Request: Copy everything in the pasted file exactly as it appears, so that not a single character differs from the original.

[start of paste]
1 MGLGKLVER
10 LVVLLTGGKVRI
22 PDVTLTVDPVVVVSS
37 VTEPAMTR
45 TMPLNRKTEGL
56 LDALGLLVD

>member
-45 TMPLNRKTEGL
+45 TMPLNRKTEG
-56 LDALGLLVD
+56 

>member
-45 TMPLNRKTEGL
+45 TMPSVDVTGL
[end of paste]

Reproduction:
1 MGLGKLVER
10 LVVLLTGGKVRI
22 PDVTLTVDPVVVVSS
37 VTEPAMTR
45 TMPLNRKTEGL
56 LDALGLLVD

>member
-45 TMPLNRKTEGL
+45 TMPLNRKTEG
-56 LDALGLLVD
+56 

>member
-45 TMPLNRKTEGL
+45 TMPSVDVTGL